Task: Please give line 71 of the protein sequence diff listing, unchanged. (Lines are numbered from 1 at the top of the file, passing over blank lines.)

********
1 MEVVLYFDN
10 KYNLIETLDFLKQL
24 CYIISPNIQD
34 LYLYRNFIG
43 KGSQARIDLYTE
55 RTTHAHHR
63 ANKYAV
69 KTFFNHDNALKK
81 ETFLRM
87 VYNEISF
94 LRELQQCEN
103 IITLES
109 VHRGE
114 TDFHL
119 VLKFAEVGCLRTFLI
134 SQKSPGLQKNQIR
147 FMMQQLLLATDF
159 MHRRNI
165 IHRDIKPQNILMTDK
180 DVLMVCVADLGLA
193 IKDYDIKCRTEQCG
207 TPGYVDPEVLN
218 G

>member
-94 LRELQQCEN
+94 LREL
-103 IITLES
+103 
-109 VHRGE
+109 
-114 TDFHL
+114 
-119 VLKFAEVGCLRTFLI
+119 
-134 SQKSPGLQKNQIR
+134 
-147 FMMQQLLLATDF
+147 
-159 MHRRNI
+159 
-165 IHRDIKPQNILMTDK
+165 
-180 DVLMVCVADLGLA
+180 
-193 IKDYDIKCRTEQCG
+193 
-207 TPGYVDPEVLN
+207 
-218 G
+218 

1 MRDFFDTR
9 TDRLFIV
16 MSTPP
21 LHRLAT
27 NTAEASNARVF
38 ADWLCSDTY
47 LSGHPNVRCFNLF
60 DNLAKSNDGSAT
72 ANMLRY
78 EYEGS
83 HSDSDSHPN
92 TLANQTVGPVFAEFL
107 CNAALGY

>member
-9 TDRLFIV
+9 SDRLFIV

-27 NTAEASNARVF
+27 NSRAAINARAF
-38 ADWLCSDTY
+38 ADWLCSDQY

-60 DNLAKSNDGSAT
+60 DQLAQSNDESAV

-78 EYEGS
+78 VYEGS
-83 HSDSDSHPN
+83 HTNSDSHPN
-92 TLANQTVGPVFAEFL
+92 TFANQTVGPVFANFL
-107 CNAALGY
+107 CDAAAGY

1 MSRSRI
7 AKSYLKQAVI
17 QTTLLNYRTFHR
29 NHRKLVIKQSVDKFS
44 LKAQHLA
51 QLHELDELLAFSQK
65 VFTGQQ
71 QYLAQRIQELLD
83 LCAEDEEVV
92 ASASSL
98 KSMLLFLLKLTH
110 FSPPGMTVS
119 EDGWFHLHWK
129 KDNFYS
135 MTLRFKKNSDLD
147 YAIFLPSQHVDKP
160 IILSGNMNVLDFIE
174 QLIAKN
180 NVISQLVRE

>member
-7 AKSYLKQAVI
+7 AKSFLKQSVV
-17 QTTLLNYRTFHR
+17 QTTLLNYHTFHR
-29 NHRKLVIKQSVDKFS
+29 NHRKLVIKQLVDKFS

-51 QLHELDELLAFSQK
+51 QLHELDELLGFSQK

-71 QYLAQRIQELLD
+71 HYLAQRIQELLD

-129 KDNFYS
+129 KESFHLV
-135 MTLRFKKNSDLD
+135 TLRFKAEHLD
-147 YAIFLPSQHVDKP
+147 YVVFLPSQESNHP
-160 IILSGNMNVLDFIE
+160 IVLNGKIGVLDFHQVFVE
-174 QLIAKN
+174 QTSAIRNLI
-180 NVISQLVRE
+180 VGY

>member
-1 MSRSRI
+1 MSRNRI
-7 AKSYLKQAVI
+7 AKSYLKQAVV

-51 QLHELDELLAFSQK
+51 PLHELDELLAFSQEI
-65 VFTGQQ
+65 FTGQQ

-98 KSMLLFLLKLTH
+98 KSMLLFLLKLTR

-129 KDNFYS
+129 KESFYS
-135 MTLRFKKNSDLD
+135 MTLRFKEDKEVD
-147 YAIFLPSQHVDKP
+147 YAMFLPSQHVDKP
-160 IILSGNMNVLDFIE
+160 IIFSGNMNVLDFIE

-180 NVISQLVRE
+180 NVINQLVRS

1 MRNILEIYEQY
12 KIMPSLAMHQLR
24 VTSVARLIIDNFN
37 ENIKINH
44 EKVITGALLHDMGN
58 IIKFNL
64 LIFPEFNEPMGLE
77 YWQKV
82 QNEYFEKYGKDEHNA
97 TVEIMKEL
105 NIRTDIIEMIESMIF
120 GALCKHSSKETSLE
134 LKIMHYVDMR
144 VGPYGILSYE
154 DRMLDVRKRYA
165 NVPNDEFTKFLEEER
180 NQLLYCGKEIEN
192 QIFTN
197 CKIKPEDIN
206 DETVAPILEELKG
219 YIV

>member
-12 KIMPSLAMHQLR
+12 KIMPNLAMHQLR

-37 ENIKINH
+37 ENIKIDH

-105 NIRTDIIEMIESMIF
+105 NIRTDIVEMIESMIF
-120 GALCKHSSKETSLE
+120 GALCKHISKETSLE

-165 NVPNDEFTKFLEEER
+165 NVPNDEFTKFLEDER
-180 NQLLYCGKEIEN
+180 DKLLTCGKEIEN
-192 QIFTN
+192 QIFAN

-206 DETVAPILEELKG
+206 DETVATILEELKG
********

-60 DNLAKSNDGSAT